Saturday, 27 July 2013

A fashion manifesto

Recently I started studying fashion design. It is a really interesting course, very technical - we are studying how to sew, machine knit, pattern-make and draw, and eventually I hope to be able to make garments from my own designs, such as the paper dress above! It is all very fun, and interesting, but as I think about what part I'd like to play in the industry I start to have niggling doubts.

This is one industry I find that has major issues... for one, the wastage of clothing. Did you know that the most energy consumed by garments is not in their production (growing the fibres, production, dyeing, spinning, weaving, cutting, sewing, finishing) or even in their transport (from low-cost countries to high cost countries... and then sometimes back again)? The most energy is consumed in the disposal of garments. So next time you are thinking about buying a $10 t-shirt, or a $5 t-shirt, or whatever ridiculously low sum they cost these days, think about how many times you'll wear it, and then where it will go after you have disposed of it. Is it going to last for decades, like a great vintage garment, being passed from loving owner to loving owner? Or will it stretch out of shape after five washes and have to be discarded right then and there?

I dream of creating clothing that no one ever wants to throw out.

A second concern I have is the emphasis on particular body shapes. We are all shaped differently, and one thing I think is really important is to be able to design for all body shapes, not create a design based on an industry-determined size 10 of a particular height, and then adjust it. Maybe we could create beautiful and amazing things if we started to think about it differently...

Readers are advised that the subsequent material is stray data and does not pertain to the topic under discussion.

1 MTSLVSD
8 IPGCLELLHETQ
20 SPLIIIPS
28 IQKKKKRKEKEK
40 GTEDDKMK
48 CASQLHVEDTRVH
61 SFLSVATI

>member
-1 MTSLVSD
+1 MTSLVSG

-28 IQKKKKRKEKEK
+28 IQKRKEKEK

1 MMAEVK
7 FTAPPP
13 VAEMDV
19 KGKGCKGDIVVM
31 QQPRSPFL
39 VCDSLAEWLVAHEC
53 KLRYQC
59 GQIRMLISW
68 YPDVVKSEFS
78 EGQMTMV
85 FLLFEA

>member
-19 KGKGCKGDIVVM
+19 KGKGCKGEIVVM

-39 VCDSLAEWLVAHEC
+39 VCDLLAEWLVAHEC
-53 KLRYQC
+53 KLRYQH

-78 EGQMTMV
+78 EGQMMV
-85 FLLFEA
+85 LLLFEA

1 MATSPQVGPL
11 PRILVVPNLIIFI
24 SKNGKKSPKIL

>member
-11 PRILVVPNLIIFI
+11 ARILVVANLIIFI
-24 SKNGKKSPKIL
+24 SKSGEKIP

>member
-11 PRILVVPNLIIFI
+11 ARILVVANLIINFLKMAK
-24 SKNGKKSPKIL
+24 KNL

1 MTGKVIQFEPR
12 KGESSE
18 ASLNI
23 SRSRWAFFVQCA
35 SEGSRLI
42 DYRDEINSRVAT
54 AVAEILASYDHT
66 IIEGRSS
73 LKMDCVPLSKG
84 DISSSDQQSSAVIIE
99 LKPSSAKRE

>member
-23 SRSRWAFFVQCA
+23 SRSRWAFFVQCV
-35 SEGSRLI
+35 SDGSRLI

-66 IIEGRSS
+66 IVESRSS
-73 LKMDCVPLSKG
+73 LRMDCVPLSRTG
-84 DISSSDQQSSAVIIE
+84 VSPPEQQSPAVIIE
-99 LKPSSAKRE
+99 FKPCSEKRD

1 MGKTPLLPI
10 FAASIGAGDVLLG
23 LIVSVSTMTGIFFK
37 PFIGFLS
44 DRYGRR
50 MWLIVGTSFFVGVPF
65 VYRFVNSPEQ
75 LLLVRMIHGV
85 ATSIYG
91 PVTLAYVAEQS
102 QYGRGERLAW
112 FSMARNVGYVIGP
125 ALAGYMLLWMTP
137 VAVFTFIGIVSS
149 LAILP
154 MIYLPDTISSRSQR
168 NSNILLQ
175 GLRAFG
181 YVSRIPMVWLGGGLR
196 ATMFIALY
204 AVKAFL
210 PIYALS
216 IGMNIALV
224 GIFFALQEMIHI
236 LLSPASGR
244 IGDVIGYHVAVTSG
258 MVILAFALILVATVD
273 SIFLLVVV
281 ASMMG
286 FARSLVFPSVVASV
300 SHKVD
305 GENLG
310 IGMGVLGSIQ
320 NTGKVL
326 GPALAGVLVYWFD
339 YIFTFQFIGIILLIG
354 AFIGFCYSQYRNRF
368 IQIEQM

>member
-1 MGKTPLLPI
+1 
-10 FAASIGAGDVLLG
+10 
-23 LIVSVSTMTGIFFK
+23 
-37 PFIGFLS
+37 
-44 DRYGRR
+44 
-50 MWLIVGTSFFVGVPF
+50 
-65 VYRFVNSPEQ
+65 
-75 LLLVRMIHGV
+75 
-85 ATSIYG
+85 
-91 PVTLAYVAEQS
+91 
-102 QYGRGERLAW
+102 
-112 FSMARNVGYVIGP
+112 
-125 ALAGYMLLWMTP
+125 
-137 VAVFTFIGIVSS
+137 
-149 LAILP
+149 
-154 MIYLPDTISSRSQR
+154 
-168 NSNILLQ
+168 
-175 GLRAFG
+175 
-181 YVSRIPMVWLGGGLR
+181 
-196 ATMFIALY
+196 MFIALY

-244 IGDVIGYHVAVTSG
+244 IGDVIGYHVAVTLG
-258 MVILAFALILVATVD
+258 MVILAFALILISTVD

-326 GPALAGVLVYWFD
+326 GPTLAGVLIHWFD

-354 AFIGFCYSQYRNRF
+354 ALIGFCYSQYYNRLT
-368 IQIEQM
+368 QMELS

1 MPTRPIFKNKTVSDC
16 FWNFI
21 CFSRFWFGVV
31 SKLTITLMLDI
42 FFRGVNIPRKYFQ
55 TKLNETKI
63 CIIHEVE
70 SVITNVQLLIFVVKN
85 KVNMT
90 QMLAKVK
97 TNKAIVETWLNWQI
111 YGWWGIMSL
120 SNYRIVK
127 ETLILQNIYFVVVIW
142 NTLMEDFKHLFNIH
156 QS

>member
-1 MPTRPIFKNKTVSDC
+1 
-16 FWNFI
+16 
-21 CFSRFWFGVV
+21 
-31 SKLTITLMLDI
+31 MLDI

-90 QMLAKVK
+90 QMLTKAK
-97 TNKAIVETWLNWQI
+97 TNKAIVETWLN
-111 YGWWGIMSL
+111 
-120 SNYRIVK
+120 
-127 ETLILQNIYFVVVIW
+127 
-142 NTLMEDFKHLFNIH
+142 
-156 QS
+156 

Tell me, what interests you about the fashion industry? And what would you like to see change? No doubt I will continue to blog on this as the course goes on...

Friday, 5 July 2013

Getting custom-printed tights

Recently I put together a folio for entry to a fashion design course. One of my pieces drew on some fabric patterns I had designed to be printed onto tights. The theme of the designs was 1980s Berlin punk, so I titled the collection "Ein Berliner" after the famous speech that US President Kennedy had given to the West Berliners, where, by saying in solidarity with the audience "ich bin ein berliner", he had actually said "I am a doughnut" and not his intended "I am a Berliner". Fact or fiction, it is a great story! I took inspiration for the colours and motifs from spray paint graffiti colours and paste-ups, as well as images of punk and post-punk fashion.

I had simulated my designs onto photographs of tights, which looked pretty good, but I really wanted to see how they looked on an actual pair of tights. The particular design I selected was a spray painted stencil of lips, scanned and digitally coloured.

I found a site in Germany called Funnylegs that custom-prints your own tights. It is pretty simple to use, although a lot of the information is in German, and fortunately they send their products all over the world. Another site that also looked good was Digital Art Wear, which has a wide range of custom digitally-printed clothing, but unfortunately they only appear to ship products within the USA.

I had the tights printed at Funnylegs and I think they came up pretty well! My other designs included a digitally manipulated sketch of a doughnut, overlaid and coloured to look like an animal print, and a paste-up letter F that was duplicated and overlaid with checks to create a punk-like tartan.

If you're interested in getting your own design printed on tights, I'd encourage you to have a go! It is a lot of fun, and it is very satisfying to see your print on a final product. Of course, if you would like one of my designs custom-printed on tights for you, please contact me.